:D
 

Toshi

Harbinger of Doom
Oct 23, 2001
27,042
2,036
Spending per year = $200,000 ??!?

:fancy:
Those Bora Bora cottages aren't going to rent themselves! Putting in 50% spending flexibility was key to the "not going broke in model" bit, and I wouldn't have to spend a ton each year in retirement.
 

Pesqueeb

bicycle in airplane hangar
Feb 2, 2007
27,804
3,945
Riding the baggage carousel.

SkaredShtles

I love NEWCASTLE and will ONLY drink NEWCASTLE!!!!
Sep 21, 2003
48,805
2,896
In a van.... down by the river

Toshi

Harbinger of Doom
Oct 23, 2001
27,042
2,036
Wait. WTF? How do they do this with an EV? Put the electric motor ouput into a transmission? Isn't that going to be a huge waste of electrons? :confused:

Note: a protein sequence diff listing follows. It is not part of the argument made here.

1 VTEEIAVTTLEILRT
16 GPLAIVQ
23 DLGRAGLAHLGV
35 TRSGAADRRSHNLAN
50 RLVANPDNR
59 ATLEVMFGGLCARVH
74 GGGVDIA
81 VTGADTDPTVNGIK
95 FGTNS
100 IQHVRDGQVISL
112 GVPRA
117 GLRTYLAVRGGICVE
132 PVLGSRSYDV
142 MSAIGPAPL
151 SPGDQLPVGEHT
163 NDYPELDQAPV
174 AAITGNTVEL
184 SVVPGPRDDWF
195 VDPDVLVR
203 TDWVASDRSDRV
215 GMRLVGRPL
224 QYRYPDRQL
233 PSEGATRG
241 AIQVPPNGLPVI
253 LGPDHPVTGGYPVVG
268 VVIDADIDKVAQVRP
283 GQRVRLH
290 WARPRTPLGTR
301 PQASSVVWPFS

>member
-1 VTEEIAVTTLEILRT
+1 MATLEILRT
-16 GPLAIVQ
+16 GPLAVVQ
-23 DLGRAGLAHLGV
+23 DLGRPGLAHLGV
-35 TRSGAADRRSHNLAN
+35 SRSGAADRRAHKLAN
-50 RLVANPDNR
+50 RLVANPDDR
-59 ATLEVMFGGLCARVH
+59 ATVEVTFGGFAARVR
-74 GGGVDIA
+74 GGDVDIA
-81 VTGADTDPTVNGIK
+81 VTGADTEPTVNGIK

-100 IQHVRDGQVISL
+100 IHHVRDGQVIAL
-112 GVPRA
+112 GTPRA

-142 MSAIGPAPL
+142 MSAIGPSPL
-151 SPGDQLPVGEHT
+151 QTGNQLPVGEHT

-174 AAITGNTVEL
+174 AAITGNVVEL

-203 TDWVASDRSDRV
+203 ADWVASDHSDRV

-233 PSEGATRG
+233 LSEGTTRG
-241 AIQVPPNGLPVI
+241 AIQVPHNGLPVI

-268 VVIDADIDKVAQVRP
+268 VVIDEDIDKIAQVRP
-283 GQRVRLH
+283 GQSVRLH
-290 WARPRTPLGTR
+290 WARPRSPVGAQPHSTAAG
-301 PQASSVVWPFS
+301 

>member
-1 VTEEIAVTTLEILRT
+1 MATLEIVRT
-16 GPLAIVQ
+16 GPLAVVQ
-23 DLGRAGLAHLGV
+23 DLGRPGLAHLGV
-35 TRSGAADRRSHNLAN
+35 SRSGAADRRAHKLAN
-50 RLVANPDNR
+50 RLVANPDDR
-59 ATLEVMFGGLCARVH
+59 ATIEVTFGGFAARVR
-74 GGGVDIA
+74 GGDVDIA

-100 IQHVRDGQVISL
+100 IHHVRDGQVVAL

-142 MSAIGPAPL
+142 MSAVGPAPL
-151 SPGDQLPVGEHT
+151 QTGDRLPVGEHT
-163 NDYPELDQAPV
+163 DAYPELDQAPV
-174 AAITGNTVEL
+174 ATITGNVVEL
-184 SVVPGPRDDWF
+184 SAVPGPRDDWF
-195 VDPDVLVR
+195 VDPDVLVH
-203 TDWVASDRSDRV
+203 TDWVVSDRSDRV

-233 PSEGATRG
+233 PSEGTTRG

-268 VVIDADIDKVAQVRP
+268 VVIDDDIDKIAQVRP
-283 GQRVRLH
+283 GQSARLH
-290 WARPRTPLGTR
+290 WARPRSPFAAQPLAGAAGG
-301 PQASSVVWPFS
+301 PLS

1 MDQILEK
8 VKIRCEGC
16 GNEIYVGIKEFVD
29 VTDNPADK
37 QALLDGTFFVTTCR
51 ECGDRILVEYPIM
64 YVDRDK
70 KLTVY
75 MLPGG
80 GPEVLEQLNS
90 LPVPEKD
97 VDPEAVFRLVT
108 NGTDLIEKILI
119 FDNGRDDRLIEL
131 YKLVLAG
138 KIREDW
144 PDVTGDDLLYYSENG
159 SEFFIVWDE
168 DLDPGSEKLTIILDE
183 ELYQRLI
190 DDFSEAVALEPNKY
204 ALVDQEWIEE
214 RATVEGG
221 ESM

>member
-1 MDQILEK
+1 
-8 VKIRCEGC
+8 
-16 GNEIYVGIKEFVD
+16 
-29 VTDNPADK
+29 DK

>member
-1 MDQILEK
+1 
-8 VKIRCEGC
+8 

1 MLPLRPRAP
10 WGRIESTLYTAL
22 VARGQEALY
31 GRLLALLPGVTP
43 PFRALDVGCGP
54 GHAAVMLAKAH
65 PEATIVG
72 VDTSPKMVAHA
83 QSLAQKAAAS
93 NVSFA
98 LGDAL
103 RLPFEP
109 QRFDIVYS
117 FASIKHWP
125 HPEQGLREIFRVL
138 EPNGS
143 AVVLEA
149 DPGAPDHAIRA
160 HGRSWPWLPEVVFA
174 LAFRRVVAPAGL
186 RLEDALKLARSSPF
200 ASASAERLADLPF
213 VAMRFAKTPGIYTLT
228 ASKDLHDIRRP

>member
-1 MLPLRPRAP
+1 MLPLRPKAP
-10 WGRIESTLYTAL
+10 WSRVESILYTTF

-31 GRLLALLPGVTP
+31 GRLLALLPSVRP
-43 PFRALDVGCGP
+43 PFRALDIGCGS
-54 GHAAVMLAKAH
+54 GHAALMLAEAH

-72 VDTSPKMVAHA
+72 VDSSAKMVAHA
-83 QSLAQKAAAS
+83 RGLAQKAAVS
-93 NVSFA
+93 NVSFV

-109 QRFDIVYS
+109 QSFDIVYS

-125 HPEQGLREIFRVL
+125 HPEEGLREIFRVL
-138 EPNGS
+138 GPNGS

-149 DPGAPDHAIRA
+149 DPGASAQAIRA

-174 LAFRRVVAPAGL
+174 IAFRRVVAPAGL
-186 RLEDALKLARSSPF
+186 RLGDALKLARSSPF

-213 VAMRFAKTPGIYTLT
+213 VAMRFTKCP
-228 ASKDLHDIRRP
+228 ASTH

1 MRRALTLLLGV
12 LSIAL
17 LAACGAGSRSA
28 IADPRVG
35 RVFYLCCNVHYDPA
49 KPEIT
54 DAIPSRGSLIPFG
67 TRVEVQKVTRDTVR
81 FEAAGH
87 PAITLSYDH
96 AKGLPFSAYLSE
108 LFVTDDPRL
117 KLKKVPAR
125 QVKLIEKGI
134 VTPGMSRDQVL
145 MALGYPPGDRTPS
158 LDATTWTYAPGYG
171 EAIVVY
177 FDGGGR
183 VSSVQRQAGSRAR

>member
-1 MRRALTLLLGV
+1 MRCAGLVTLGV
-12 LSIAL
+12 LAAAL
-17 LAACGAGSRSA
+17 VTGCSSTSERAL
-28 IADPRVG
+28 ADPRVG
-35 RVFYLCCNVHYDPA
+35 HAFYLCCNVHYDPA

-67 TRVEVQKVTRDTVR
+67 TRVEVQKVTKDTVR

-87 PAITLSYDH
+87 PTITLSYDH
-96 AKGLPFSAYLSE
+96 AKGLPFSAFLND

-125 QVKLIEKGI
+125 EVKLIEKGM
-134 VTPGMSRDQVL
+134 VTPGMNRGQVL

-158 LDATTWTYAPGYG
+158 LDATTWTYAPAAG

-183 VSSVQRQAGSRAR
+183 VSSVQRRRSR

EVs already have transmissions, albeit just a single reduction gear. Especially with a manual the efficiency won't be changed that much by the transmission proper, and by operating the motor at higher RPM one could extract a bit more performance from it at low speeds, I imagine.
 
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Toshi

Harbinger of Doom
Oct 23, 2001
27,042
2,036
I guess for some reason I always figured that EV's would simply have an electric motor on each wheel. I guess that's why I'm not an automotive engineer...
:imstupid:
Hub motors are certainly one tactic. But reliability (bearing life!), needless cost, and unsprung weight all factor in.

Most EVs are FWD, transverse layout, motor up front under the hood, standard front diff.